The Israel Antiquities Authority excavation in the Russian Compound have uncovered concrete evidence of the Titus-led Roman forces’ attack of Jerusalem’s northernmost wall.
Concrete evidence of the battle and breaching of Jerusalem’s northern wall in the days of the Second Temple was uncovered in the Russian Compound in Central Jerusalem last winter by the Israel Antiquities Authority (IAA).
The IAA was carrying out excavations at the site that is to be the future campus of Bezalel Academy of Arts and Design, Israel’s national art school.
During the excavation, archaeologists discovered the remains of a tower jutting out of the wall, and in front of the western façade of the tower, many dozens of catapults and projectiles used by the Romans to attack the Jewish wall defenders, who were positioned at the top of the tower.
Dr. Rina Avner and Kfir Arbib, who are running the excavation for the IAA, said in a statement, “This is a fascinating testament to the intensive bombardment from the Roman army, led by Titus on its way to conquering the city and destroying the Second Temple.”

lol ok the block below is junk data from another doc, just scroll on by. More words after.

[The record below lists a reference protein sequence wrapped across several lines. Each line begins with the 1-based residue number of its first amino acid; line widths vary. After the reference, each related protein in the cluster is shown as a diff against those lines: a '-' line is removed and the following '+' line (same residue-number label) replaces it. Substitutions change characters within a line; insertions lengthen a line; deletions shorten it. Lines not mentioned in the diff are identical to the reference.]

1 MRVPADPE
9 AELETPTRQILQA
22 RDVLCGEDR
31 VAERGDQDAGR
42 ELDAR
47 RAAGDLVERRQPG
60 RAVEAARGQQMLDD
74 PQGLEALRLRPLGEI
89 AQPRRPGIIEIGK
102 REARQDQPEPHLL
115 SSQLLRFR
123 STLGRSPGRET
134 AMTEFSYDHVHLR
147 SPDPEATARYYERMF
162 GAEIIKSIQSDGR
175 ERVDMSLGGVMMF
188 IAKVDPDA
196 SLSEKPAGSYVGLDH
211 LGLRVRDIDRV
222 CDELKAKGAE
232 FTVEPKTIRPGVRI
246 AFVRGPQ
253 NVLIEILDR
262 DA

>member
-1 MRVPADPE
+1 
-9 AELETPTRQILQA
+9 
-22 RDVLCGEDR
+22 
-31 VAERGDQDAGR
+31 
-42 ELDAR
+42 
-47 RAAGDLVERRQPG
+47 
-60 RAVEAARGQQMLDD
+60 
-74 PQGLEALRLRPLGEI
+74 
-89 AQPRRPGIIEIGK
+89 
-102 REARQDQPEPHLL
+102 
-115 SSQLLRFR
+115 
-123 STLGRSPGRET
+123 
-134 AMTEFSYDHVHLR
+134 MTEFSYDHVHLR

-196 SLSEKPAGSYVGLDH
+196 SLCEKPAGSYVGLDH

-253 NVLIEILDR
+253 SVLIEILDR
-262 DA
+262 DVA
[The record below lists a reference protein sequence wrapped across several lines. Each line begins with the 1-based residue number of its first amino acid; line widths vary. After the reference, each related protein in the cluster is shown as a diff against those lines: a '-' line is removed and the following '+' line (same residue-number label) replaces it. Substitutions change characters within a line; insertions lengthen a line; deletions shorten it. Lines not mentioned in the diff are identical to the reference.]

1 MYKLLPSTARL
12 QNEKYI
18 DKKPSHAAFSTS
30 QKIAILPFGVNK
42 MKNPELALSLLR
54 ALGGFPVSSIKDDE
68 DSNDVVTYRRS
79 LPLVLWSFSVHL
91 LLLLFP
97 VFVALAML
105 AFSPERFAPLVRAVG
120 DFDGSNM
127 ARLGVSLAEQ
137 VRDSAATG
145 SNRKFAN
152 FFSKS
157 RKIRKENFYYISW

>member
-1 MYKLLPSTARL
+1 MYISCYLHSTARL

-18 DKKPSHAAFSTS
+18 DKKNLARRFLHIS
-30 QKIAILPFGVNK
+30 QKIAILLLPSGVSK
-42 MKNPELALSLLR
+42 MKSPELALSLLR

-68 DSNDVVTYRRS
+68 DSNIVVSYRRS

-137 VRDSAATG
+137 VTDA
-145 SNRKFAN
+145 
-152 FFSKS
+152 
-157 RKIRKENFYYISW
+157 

“The bombardment’s target was the sentinels guarding the city and to give cover for the armed forcesm so that they could approach the walls with
battering rams and break through the defenses,” they added.
The historian and eyewitness to the war Flavius Josephus recorded many details about this wall. According to him, it was intended to protect the new quarter of the city, which had begun to develop outside its limits, north of two walls that had already been built. This third wall was begun by King Agrippa I, but he halted the construction so as to not arouse the wrath of Emperor Claudius and dispel doubts about his loyalty.
The third wall’s construction was resumed some 20 years later by the defenders of Jerusalem as part of the preparations for the city’s fortifications and the Jewish rebels’ revolt against the Romans. Josephus described the wall’s route in detail.
Since the early 20th century until the current excavation, the debate surrounding the identification of the third wall and the question of Jerusalem’s city limits on the eve of the Roman attack was unresolved. The IAA said that the current discovery in the Russian Compound is proof of the wall’s route’s existence in this area.
Some of the dig’s findings will be presented at the tenth New Studies in the Archaeology of Jerusalem and its Region conference to be held on Thursday at Hebrew University of Jerusalem’s Mount Scopus campus.
By Itay Blumental